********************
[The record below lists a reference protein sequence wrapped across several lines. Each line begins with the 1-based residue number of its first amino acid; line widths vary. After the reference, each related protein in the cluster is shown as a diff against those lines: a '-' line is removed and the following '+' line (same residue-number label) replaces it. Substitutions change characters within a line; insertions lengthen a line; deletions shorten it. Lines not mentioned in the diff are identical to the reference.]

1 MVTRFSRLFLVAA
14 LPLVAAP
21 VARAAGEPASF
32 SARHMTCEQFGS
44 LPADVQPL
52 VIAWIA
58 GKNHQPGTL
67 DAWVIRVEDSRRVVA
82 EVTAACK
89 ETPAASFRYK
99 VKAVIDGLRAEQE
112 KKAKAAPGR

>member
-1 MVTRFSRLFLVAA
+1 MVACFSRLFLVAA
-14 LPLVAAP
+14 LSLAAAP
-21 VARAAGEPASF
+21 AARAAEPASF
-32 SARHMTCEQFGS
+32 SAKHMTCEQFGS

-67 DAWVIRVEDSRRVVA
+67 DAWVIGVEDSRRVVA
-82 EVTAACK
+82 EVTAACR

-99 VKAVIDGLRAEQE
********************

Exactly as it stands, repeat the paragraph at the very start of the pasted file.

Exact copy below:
[The record below lists a reference protein sequence wrapped across several lines. Each line begins with the 1-based residue number of its first amino acid; line widths vary. After the reference, each related protein in the cluster is shown as a diff against those lines: a '-' line is removed and the following '+' line (same residue-number label) replaces it. Substitutions change characters within a line; insertions lengthen a line; deletions shorten it. Lines not mentioned in the diff are identical to the reference.]